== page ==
Wyatt Emmerich: Fentanyl makes street drugs deadly


Wyatt Emmerich



Tragedy has struck several Mississippi families recently. Young men in the prime of life have been victims of fentanyl poisoning.


Fentanyl is an elephant tranquilizer. It's 100 times more potent than morphine. It's being mixed with common street drugs and even marijuana. It is deadly, and it's killing our young people.


One victim was a friend of my son and the son of longtime friends. We are so blessed to live in a state where faith is strong, allowing us to endure tragedy knowing the resurrection awaits us all and we will soon be reunited with those we have lost.



Oxford Police Chief Jeff McCutchen said law enforcement has responded to 11 calls of drug overdosing this year. He said two of those calls resulted in death.


During a recent interview, McCutchen said, "There is a scary trend where you're seeing fentanyl in your local drugs. Out of a batch of 50 pills, there may be one with fentanyl, so you're rolling the dice every time you're doing this.


"We've seen it in what looks like pharmacy pain medicines. We've seen it in Xanax. Something as small as two grains of salt can kill you."


Drug dealers can triple their profit by cutting typical drugs with fentanyl. These drugs can be purchased over the Internet and mailed. Who knows where they come from or what's in them?


How could anyone be so cruel and heartless as to lace anything with fentanyl?


Outrage over the plague of drugs led to the War on Drugs, which began in the 1970s. Billions was spent to eradicate illegal drugs.


Unfortunately, the War on Drugs has failed. Drug use has risen steadly since then. Drug overdose deaths have skyrocketed in recent decades, mainly due to synthetic opiates such as fentanyl.


Last year, 72,000 people died of overdose deaths in the United States. That's three times as many deaths compared to the previous decade. It's a plague.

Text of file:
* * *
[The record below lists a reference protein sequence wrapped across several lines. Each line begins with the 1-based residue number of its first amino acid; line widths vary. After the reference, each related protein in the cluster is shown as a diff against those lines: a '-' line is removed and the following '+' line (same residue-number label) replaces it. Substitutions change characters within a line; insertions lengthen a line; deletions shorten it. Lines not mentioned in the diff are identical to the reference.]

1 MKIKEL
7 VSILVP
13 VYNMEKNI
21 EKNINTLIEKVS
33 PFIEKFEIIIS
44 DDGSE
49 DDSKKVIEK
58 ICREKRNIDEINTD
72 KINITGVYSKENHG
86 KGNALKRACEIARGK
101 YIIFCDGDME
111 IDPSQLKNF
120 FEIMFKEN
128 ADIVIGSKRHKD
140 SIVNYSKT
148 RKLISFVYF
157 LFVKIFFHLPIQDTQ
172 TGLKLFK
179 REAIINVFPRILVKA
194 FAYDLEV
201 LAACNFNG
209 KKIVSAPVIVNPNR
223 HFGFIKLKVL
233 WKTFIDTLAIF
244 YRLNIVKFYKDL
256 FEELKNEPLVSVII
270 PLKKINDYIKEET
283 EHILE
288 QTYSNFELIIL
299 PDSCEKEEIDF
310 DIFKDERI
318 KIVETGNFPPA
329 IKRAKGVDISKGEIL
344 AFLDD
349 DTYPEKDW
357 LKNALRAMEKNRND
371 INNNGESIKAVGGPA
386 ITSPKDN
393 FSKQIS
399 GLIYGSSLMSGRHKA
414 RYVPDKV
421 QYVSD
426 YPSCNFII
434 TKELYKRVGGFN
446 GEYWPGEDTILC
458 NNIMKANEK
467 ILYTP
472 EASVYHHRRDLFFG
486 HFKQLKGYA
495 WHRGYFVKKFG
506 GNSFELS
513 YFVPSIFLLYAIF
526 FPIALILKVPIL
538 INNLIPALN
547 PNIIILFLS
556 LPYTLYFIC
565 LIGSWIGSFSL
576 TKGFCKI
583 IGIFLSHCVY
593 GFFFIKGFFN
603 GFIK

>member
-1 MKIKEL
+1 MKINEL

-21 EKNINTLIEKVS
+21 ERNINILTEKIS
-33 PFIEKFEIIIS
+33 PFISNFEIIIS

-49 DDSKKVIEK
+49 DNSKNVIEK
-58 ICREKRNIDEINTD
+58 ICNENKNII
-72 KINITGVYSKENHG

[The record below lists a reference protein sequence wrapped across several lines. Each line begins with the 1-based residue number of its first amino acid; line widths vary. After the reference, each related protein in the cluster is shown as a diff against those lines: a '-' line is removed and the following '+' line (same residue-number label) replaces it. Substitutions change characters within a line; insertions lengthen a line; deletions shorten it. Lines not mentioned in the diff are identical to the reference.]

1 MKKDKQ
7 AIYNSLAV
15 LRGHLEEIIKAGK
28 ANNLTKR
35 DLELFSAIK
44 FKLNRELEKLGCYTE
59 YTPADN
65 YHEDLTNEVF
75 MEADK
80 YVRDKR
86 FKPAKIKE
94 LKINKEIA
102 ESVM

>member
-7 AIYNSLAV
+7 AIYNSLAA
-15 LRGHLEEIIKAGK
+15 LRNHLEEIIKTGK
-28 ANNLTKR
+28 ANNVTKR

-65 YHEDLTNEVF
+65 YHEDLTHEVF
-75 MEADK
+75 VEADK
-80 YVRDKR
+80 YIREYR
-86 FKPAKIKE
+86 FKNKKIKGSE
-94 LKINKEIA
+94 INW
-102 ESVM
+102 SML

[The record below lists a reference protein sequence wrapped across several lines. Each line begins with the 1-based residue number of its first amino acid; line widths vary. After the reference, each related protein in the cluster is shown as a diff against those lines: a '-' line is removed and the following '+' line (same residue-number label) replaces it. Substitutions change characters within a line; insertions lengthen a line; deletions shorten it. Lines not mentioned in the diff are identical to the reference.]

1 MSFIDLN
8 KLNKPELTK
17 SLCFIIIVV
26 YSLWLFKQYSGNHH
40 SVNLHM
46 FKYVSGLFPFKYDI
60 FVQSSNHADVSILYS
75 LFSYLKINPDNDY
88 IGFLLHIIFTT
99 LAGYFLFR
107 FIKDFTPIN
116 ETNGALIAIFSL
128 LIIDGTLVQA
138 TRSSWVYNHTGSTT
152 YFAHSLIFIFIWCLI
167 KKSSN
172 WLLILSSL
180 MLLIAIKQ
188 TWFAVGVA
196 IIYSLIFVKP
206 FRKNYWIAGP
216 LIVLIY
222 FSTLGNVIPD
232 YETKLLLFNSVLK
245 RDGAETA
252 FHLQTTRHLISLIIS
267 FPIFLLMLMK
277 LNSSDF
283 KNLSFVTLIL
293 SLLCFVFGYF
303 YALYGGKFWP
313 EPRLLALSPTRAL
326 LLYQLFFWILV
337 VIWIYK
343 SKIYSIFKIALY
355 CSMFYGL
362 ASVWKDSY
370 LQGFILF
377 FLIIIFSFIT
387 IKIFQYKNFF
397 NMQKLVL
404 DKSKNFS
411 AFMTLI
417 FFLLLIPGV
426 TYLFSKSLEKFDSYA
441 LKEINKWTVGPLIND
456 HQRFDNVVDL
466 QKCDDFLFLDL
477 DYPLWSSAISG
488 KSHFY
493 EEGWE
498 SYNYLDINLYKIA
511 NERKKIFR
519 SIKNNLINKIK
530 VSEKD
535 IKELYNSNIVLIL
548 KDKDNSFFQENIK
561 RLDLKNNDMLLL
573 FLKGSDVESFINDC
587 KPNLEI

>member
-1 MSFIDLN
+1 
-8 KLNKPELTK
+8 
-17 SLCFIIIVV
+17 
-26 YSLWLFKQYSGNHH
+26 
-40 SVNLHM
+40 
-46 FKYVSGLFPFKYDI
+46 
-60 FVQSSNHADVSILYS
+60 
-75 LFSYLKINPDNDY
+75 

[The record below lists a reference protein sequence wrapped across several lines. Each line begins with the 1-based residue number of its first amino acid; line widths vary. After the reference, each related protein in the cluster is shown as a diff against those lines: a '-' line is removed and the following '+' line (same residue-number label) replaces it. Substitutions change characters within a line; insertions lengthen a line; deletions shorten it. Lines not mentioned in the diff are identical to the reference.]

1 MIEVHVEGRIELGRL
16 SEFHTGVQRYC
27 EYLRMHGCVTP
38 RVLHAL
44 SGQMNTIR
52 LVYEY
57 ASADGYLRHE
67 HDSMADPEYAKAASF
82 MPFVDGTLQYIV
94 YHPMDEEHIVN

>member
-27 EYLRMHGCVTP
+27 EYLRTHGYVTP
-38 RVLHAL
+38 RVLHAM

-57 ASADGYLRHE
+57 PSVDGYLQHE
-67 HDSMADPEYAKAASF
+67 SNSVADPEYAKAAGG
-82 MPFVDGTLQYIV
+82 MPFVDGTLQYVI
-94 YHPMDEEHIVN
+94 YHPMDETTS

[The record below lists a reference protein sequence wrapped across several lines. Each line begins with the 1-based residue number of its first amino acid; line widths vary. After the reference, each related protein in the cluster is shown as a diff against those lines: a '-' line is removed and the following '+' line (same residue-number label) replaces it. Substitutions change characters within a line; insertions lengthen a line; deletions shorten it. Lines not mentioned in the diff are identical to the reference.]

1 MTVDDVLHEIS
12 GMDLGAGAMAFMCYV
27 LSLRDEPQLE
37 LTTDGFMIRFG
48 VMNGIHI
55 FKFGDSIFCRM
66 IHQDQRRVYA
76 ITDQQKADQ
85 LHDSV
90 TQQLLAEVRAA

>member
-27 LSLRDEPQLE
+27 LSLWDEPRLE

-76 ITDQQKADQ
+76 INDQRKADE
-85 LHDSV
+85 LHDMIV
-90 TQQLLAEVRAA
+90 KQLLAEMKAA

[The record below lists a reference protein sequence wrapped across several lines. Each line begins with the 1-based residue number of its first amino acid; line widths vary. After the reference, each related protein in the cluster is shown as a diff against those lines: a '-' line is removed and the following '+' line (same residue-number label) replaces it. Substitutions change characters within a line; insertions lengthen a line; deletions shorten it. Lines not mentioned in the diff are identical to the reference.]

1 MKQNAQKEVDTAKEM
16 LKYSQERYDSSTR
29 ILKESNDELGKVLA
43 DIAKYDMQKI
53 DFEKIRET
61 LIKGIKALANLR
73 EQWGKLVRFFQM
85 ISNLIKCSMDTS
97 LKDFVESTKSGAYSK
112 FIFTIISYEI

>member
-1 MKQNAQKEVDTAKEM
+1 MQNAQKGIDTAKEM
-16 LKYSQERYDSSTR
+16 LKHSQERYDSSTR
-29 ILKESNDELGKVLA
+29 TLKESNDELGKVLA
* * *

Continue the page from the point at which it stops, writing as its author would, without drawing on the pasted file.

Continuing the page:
Drug overdoses are the leading cause of death for young people, even more than traffic accidents. It has risen so fast that it's causing our national life expectancy to drop for the first time in recent history.


So what is to be done? The War on Drugs increased the price of drugs, making the drug trade super lucrative. This gave rise to gang warfare and skyrocketing incarceration rates. Often, addicts ended up incarcerated rather than in treatment, destroying countless lives. One step forward, two steps back.


The march of technology has worsened the drug crisis. A drug dealer is just a text away. Drugs can be ordered online. Designer drugs have proliferated. There are more new synthetic drugs than enforcement agencies can keep track of, many of them deadly.


One thing we can all do is sound the alarm. Talk to your children, your friends, your neighbors about how street drugs have become deadly. It's like playing Russian Roulette.


Young people think marijuana is not that bad. But if it's laced with fentanyl, it's deadly. This changes everything.


The failure of the War on Drugs is not unlike our experience with Prohibition. Society saw the devastation of mass-produced alcohol, and we banned it.